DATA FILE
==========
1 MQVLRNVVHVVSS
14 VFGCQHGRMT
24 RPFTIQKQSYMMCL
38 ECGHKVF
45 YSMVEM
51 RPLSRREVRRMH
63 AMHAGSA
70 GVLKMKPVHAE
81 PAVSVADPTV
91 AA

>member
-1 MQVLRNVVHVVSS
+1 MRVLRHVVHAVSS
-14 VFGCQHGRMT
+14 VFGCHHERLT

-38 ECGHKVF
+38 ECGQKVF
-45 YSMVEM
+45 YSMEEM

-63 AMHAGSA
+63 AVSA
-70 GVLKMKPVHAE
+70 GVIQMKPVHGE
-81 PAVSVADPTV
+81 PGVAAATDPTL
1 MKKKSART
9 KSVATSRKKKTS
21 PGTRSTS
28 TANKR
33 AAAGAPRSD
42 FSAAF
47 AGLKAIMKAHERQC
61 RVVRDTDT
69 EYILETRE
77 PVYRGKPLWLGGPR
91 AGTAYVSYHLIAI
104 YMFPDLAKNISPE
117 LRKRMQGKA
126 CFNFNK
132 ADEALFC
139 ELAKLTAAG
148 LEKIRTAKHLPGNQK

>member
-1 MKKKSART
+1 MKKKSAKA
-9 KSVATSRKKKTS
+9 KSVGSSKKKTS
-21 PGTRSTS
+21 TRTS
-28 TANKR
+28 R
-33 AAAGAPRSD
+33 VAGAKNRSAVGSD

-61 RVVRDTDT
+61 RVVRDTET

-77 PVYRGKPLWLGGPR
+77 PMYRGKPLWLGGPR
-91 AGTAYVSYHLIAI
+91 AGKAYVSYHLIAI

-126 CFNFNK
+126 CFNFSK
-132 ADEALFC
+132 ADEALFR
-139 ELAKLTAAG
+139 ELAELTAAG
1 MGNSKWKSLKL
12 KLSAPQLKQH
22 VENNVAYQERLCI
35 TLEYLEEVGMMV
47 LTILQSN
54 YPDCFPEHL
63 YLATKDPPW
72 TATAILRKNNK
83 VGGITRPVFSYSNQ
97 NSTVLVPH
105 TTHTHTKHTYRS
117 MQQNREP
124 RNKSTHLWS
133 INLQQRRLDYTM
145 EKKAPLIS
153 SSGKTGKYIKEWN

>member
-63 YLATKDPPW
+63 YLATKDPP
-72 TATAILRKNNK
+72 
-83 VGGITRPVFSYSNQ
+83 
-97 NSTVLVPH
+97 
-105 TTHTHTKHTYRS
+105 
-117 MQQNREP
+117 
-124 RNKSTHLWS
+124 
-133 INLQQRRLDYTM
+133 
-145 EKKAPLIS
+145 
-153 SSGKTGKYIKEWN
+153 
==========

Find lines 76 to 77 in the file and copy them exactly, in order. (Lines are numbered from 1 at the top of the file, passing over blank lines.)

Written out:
105 TTHTHTKHTYRS
117 MQQNREP